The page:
Estrogens, an important group of hormones produced mainly in the ovaries of women, and (in small amounts) the testes of men are also produced in the adrenal cortex, as well as the placenta during pregnancy. Each of the three components of estrogen, estrone (E1), estradiol (E2), and estriol (E3) serve an important, and very different function, in both males and females. Overall, estrogens support the sexual and reproductive development of females. This includes regulation of the menstrual cycle and growth of secondary sex characteristics, such as breasts and body hair. In young males, estrogen contributes to bone formation, and later plays a role in reproduction by helping sperm to fully mature. As men age, testosterone converts to estrogen, sometimes causing a hormonal imbalance.
A blood test may be performed for either gender to detect the overabundance or depletion of estrogens within the body. Certain illnesses or medical conditions can affect estrogen levels such as, high blood pressure, anemia, urinary tract infection, or impaired kidney or liver function. Several medications can also impact test results including, oral contraceptives, antibiotics, corticosteroids, DHEA, estrogen, phenothiazine (for mental health disorders) and testosterone.
Why Test Is Used
Blood testing to measure levels of estrone, estradiol, and estriol is used to help diagnose a number of medical conditions in both females and males.
Girls and Women
Estrone and Estradiol tests may identify/monitor:
- Early-onset puberty/ latent puberty
- Abnormal menstrual period, lack of/heavy menstrual flow
- Ovarian function/failure
- Hormone replacement therapy for fertility
- Hormone replacement therapy for menopausal symptoms
- Tumors, (estrogen-producing)
- Breast cancer, (anti-estrogen therapy)
Estriol testing may identify/monitor:
- High-risk pregnancy, (done at same time each day)
- Genetic disorders such as Down syndrome, neural tube defects, adrenal abnormalities (with second trimester maternal serum screening)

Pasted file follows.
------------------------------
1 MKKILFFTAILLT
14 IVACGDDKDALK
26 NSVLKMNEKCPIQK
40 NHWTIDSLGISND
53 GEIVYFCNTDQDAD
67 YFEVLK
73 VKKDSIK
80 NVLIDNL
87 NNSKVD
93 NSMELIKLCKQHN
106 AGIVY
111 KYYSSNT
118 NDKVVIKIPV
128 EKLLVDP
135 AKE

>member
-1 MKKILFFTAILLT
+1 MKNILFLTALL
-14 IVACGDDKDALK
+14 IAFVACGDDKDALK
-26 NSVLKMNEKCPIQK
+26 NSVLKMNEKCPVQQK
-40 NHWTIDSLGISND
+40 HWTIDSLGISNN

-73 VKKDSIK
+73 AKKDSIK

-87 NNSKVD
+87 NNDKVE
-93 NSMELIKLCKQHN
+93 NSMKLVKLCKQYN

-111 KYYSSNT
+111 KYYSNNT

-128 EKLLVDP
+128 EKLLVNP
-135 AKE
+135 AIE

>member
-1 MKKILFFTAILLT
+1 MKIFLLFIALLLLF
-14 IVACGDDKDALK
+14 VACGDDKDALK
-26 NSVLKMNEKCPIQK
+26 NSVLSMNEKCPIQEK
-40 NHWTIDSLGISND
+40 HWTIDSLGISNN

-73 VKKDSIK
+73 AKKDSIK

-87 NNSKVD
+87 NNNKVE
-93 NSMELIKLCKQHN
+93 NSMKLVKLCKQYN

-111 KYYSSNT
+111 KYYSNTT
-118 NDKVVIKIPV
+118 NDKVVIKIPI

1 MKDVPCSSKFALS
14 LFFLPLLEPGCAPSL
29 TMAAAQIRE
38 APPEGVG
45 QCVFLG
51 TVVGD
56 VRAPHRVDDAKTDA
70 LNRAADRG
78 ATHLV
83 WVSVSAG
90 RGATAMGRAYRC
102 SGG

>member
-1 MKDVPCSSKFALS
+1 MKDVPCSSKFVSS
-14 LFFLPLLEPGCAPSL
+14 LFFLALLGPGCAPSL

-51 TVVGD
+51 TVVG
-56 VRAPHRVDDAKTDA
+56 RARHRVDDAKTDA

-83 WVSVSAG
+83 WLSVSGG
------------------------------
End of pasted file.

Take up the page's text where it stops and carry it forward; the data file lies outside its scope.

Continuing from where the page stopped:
Boys and Men
Estradiol and/or estrone tests may identify/monitor:
- Latent puberty
- Cause of enlarged breasts
- Excess estrogen from testosterone deficiency
- Tumors (estrogen-producing)
- Turner syndrome, hypopituitarism, anorexia nervosa, hypogonadism, PCOS, and extreme endurance exercise is also related to low levels of estrogen in women. Hyperthyroidism and cirrhosis may be detected in either gender with estrogen blood testing as well.
How does it work?
While testing is available for all three components of estrogen, estradiol tests are most common. In females, estrogen is produced mainly in the ovaries, but also in small quantities in the liver, adrenal glands, breasts, and fat cells throughout the body. During pregnancy, the placenta produces estrogen as well. In males estrogen is created in the testes where it provides support for healthy sperm maturation.
Specific estrogens are more abundant in the body at different times throughout a woman’s life. For example, in the reproductive years, estradiol is the more predominant estrogen. During pregnancy, it is estriol. In menopause, estrone is most plentiful. Each of these forms of estrogen carries powerful messages that ultimately help regulate various physiologic functions.
Certain circumstances including menstruation, pregnancy, and menopause cause estrogen levels to rise and fall naturally in females, however significant changes along with other symptoms or findings could indicate serious medical conditions or abnormalities.
Reference ranges may vary depending on laboratories and measurements.
Results differ by age and gender as well.
Some medical tests report results in picograms per milliliter (pg/mL). A picogram is one-trillionth of a gram.
Male: 10 to 50 pg/mL
Female (premenopause): 30 to 400 pg/mL
Female (postmenopause): 0 to 30 pg/mL
Hormone levels outside the normal range could indicate one of the conditions referred to above.